the existence of commonly shared “universal values” across many legal jurisdictions. Being a field in its own right, international criminal law is a fascinating amalgam of international law, customary law, and general principles derivative from domestic criminal law. Given its unique nature, it is quintessential to lay down a solid theoretical framework of the fundamental concept of a crime as understood in domestic jurisdictions prior to distilling and channelling the substantive law doctrines (actus reus, mens rea, modes of liability, defences) through “general principles” to the field of international criminal law. As it is observed by Delmas- Marty, the use of comparative law should promote “progressive reconciliation between international and domestic law”.
Whilst providing for a hierarchy of sources of law, the Rome Statute of the International Criminal Court (hereinafter—ICC) gives utmost importance to the Statute itself, which is a refined codification of substantive and procedural rules of international criminal law. Customary law and general principles of law are only consulted if the overarching sources do not address the issue at dispute. It should be noted that many legal provisions of the Rome Statute are indicative of opinio juris of States on various matters, although they do not replicate all rules of customary law. Broadly, a crime is a socially harmful act or omission that breaches the values protected by a state. It is an event prohibited by law, one which can be followed by prosecution in criminal proceedings and, thereafter, by punishment on conviction. The state criminalises certain conduct due to burgeoning public pressure to proscribe certain immoral harms. However, criminality shall not be confused with immorality: they are related but not synonymous terms.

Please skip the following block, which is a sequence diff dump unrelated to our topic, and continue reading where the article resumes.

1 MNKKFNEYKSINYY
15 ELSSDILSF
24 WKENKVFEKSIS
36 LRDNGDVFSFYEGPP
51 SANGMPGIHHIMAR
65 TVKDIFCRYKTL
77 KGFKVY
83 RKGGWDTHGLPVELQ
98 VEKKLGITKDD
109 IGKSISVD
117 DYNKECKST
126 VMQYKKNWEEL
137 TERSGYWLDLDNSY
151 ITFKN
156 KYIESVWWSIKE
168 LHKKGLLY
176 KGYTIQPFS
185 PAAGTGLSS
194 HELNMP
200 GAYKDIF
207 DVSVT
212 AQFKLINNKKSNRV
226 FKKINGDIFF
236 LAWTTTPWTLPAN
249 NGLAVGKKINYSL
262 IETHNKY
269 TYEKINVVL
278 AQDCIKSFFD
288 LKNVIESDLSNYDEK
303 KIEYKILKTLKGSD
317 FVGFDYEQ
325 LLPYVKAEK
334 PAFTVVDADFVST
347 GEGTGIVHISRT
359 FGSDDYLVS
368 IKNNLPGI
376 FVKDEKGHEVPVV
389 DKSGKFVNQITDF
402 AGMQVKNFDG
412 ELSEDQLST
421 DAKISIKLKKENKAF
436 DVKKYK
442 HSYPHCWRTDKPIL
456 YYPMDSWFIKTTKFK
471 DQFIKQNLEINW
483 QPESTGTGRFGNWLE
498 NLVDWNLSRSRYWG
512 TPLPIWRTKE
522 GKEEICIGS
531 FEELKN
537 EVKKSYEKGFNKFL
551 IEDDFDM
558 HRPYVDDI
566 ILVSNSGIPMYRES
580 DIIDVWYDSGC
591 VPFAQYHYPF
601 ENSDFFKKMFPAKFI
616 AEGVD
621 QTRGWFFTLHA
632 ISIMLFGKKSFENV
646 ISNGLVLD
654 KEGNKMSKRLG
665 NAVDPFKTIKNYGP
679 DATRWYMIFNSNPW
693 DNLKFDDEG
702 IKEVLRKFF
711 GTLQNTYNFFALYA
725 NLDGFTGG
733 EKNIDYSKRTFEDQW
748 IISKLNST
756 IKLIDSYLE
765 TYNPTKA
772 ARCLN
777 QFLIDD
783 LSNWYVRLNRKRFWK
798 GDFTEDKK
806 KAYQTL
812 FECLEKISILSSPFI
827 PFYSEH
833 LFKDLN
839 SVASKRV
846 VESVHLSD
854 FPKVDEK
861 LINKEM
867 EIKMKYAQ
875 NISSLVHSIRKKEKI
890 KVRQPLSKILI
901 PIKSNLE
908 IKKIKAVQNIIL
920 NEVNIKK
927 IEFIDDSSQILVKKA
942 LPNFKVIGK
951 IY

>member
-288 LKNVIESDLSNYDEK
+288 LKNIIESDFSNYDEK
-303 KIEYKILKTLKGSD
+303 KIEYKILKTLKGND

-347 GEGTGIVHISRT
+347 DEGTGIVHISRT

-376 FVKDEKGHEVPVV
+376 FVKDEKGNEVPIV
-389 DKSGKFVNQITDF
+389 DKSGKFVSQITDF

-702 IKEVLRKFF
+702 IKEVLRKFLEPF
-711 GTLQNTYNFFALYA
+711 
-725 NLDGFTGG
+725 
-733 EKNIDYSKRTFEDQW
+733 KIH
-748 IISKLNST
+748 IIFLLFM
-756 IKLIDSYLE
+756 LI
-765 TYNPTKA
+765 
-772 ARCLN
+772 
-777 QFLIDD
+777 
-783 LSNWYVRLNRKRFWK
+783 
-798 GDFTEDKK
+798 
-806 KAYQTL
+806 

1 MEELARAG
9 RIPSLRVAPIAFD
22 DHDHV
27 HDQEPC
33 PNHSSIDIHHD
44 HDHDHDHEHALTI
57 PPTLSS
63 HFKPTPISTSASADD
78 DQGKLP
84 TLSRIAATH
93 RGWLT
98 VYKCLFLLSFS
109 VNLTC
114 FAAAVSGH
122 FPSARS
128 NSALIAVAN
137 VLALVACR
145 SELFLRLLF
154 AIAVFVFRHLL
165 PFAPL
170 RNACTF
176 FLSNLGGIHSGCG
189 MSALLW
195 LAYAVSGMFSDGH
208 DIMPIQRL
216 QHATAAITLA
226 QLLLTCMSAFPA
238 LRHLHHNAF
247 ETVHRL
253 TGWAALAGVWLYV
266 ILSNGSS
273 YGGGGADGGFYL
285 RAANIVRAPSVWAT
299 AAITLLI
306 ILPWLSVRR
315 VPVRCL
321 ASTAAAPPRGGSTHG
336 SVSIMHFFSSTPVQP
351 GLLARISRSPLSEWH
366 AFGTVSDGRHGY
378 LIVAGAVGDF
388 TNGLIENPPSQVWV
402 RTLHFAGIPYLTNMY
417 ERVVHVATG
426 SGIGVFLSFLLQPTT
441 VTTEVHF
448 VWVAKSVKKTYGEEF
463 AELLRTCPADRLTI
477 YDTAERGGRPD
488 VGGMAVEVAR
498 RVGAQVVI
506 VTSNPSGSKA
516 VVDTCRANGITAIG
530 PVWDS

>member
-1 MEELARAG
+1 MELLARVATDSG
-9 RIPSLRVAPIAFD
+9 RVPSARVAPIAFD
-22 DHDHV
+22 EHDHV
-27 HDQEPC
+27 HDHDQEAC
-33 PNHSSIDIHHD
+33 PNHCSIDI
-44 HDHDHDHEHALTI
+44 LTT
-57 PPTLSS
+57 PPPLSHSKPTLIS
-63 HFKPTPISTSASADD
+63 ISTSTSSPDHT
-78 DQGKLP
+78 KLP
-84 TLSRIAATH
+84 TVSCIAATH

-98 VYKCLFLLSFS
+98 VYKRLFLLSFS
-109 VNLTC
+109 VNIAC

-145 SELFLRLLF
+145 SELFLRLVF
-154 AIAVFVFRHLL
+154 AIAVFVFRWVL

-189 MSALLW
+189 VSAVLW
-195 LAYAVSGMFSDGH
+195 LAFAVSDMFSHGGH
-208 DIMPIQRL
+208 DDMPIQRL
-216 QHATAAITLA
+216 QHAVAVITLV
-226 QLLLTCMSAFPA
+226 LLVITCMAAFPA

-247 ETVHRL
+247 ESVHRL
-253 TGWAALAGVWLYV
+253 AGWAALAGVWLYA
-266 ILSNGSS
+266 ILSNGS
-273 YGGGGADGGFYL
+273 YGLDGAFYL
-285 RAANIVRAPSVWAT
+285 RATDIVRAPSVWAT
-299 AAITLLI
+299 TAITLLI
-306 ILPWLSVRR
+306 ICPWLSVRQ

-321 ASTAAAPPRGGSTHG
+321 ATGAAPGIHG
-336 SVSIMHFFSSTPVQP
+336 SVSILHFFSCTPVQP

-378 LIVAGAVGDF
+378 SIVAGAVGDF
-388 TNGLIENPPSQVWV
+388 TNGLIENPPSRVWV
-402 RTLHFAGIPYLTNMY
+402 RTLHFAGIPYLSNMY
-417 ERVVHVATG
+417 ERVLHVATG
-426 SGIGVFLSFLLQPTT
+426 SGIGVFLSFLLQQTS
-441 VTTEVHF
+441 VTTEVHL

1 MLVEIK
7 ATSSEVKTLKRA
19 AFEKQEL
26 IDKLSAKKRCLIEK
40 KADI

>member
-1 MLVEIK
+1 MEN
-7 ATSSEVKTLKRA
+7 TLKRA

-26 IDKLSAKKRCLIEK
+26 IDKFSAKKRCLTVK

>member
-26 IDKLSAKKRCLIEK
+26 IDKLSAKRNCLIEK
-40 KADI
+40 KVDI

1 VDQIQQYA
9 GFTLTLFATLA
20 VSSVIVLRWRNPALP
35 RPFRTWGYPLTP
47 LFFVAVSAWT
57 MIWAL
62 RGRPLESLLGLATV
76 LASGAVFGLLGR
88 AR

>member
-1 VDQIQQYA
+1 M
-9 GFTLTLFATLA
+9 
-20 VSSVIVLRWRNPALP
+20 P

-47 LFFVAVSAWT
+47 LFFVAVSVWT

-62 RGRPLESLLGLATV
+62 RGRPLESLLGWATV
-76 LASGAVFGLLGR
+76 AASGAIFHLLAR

Legal jurisdictions construe the concept of a crime with the consideration of existing legal environment, history, social developments etc. Notwithstanding a plethora of domestic approaches towards the complex concept of a crime, there is overwhelming unanimity as to the adverse impact of a crime on society and necessity to combat its recurrence. In the era of globalisation, crimes spill over borders, thus making it more challenging to prosecute and adjudicate when several competing jurisdictions are involved. Furthermore, many crimes are carried out with the involvement and condonation of states, which attests to the atrocious brutality that the entire humankind has been confronted with over the past decades. Regrettably, genocide, war crimes and crimes against humanity reflect the gloomy reality of the contemporary world. Notwithstanding all the challenges on the thorny road to international justice, the world community is increasingly consolidating its legal contours under international law, thus reflecting a greater recognition for certain global commonly shared values.
Submitted by: MIRACLE
University: Law Centre-2 Faculty of Law, University of Delhi